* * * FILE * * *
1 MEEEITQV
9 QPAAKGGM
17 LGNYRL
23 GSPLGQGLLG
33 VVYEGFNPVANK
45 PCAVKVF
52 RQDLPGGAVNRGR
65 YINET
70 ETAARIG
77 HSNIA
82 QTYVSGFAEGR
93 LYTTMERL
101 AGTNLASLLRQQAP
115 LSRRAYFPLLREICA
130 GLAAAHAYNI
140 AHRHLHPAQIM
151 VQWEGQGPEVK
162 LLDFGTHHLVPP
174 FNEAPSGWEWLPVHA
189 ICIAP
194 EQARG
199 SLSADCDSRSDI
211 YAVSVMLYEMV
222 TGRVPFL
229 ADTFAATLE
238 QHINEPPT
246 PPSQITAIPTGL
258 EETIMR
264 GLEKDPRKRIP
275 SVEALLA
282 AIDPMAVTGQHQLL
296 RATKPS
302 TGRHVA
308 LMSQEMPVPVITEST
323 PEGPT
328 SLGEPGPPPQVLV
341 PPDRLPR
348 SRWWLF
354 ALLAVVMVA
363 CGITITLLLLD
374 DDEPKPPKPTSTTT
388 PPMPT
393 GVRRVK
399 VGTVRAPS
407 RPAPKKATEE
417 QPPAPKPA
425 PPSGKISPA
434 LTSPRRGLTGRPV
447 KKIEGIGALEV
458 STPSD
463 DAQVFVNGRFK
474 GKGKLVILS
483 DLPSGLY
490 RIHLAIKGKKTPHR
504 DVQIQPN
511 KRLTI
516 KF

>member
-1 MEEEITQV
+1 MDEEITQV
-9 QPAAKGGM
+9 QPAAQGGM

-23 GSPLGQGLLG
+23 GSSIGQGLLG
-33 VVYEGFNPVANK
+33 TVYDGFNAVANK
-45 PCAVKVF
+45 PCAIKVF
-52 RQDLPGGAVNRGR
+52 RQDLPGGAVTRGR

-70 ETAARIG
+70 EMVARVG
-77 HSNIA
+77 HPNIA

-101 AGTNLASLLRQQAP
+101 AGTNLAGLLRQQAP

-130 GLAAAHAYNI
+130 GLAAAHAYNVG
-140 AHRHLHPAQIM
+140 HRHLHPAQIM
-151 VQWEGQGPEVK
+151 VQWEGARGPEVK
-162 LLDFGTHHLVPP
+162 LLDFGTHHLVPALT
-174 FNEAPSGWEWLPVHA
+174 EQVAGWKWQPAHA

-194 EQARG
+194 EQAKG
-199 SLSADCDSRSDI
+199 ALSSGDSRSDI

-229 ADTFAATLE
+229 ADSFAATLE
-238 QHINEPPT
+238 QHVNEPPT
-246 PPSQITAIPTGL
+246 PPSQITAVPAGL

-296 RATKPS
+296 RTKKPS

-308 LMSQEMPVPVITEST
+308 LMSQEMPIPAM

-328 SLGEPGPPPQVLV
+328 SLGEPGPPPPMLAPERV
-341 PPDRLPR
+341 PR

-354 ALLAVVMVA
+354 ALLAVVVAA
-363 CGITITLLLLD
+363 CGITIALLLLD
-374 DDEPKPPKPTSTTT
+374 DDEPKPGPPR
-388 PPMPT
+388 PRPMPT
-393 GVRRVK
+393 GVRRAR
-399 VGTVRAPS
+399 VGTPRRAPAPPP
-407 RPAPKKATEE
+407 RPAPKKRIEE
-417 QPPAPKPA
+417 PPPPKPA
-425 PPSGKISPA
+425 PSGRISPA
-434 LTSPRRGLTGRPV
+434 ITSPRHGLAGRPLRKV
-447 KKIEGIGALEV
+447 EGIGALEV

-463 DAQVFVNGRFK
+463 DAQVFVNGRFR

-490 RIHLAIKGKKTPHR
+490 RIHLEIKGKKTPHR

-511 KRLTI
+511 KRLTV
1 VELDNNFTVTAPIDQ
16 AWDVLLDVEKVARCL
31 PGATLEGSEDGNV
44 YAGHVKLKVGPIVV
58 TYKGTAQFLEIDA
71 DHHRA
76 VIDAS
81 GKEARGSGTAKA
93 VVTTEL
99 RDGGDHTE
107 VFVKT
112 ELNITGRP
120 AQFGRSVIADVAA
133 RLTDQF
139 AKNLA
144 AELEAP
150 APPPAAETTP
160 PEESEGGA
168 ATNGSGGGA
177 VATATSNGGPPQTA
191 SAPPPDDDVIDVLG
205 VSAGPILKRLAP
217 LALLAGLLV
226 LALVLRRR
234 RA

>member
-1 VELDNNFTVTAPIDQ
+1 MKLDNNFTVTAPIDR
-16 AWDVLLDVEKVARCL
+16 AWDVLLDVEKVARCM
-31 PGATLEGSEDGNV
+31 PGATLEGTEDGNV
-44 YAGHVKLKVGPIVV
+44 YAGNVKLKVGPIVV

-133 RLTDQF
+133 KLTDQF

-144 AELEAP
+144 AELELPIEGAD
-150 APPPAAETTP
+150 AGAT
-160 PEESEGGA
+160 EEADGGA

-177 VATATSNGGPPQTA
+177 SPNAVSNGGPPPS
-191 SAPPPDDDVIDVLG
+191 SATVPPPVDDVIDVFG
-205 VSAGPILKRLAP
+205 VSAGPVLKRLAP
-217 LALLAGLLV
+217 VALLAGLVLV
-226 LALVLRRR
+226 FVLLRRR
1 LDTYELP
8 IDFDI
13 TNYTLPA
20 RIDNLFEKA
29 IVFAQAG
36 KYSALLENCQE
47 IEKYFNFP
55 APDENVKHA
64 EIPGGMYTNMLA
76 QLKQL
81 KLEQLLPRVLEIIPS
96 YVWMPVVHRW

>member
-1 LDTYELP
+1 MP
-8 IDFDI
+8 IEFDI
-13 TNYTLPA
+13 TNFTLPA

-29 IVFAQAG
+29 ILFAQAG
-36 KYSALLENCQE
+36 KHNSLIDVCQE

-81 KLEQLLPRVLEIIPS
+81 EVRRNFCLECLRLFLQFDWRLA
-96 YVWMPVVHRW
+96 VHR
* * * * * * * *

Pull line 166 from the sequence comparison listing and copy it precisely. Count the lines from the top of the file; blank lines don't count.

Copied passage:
+44 YAGNVKLKVGPIVV